Thomas Newcomen

Thomas Newcomen

English inventor
Date of Birth: 28.02.1663
Country: Great Britain

Biography of Thomas Newcomen

Thomas Newcomen was an English inventor who revolutionized the process of dewatering flooded mines. Born in Dartmouth, Devon, England, Newcomen came from a family of traders. He started his career as a blacksmith but was deeply religious and eventually became a Baptist minister in 1710.

Thomas Newcomen

Newcomen's religious connections played a significant role in the spread of his invention throughout the country. He developed his legendary steam engine around 1710, building upon the work of Thomas Savery and Denis Papin. It is believed that Newcomen was acquainted with Savery even before this time.

The primary goal of both Savery and Newcomen was to solve the problem of dewatering flooded mines. This was a pressing issue, especially in coal and lead mines, as solving it would greatly increase resource extraction. Savery's "fire engine" was essentially a thermosiphon that used steam to create a vacuum, which would then suck water from the bottom of the mines. However, it had limited effectiveness and could only operate at depths of approximately 10 meters.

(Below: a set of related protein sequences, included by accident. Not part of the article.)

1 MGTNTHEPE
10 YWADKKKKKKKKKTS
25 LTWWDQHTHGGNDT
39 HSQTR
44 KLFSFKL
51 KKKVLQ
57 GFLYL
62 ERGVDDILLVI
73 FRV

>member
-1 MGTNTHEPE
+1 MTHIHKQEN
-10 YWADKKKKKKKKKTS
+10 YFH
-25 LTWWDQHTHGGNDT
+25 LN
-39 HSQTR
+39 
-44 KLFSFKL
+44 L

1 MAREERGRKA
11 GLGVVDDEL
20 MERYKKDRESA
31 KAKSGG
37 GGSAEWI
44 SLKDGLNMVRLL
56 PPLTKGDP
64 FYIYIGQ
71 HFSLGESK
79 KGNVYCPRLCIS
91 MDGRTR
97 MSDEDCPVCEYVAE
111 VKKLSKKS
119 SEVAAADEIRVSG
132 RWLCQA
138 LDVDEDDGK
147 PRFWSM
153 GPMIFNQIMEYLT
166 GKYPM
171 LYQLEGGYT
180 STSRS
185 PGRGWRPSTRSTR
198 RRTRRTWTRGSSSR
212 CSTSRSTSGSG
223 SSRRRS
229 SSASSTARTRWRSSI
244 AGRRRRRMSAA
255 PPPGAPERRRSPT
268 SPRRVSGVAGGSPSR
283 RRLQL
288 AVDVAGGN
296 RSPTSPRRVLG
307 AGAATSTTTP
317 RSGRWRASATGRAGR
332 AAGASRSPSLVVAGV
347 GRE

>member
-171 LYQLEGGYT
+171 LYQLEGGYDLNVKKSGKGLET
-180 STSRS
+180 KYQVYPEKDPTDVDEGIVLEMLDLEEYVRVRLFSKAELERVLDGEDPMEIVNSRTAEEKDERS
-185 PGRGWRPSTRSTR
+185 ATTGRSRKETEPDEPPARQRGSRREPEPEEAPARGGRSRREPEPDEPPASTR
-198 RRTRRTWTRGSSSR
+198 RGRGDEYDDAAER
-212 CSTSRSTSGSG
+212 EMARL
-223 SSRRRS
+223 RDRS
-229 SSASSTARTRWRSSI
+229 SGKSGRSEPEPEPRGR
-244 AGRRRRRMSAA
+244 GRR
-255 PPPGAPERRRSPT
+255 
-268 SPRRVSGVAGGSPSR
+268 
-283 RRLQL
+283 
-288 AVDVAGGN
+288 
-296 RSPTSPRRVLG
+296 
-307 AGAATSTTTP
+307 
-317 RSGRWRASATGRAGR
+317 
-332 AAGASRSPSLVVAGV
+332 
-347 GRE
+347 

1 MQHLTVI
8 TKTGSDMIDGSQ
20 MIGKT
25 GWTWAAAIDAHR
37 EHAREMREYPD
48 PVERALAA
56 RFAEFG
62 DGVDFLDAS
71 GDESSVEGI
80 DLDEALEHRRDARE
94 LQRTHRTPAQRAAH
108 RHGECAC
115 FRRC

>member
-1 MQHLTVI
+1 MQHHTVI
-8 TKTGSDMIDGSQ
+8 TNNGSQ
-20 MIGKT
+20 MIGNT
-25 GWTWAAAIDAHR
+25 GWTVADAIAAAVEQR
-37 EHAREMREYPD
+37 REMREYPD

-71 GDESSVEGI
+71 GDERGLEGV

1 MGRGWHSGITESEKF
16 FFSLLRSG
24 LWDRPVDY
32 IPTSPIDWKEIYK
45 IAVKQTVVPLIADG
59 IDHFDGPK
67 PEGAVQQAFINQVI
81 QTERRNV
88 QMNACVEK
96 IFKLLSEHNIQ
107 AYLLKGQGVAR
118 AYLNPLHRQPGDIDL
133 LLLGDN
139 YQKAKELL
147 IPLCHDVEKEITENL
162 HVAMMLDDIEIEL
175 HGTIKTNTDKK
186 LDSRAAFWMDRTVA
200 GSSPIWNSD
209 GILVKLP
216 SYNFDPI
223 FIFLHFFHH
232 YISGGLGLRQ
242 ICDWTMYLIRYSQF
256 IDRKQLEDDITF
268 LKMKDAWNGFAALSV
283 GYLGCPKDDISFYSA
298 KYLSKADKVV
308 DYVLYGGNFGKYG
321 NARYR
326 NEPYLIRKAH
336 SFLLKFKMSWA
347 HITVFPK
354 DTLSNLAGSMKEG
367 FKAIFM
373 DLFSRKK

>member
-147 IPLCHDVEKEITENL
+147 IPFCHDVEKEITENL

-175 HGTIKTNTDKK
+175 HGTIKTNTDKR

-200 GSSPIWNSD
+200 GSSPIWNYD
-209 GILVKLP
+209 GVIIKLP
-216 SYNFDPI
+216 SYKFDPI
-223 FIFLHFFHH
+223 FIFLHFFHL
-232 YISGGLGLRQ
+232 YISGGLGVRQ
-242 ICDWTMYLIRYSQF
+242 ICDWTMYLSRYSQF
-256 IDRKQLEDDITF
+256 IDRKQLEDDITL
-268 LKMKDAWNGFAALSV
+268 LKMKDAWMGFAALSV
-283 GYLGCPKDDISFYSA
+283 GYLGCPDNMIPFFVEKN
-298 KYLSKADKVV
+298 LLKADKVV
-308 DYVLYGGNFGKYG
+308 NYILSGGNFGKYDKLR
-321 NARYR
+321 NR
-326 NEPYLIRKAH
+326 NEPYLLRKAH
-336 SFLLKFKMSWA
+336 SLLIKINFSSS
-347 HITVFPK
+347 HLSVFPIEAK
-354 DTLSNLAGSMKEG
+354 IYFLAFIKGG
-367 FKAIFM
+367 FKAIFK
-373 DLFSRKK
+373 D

Newcomen's steam engine replaced Savery's steam receiver with a cylinder containing a piston developed by Papin. The vacuum in the new engine no longer sucked water directly but instead worked directly with the piston. This activated a beam engine, with a large wooden balance beam on one side and a chain connected to a pump on the other side, which was lowered to the bottom of the mine. As the steam cylinder filled with steam and prepared for the next cycle, water entered the pump cylinder and was forced to the surface under the weight of the device.

Newcomen's first working model of the machine was built with John Calley in the mines near Dudley. A functioning replica of this engine is still preserved in a nearby museum.

After 1715, the company "Owners of the Fire Engine for Raising Water" took over the production and supply of Newcomen's engines. The company's secretary was John Meres, a clerk of the London Society of Apothecaries. By 1733, there were already about 125 Newcomen engines produced under the Savery patent and installed in major mining regions in Britain and Europe. These engines were used to dewater copper, lead, tin, and coal mines across the islands and the European continent.

Newcomen passed away in 1729 at the home of Swedish Baptist Edward Wallin. His body was buried in a cemetery in North London, although the exact location of his grave is now unknown. Newcomen's engines continued to operate for at least three-quarters of a century, spreading throughout continental Europe and Britain. While some elements were improved over time, the fundamental design of the device remained largely unchanged.

Although it was difficult to call Newcomen's machine particularly efficient, it fulfilled its purpose quite effectively, successfully solving the problem of dewatering flooded mines.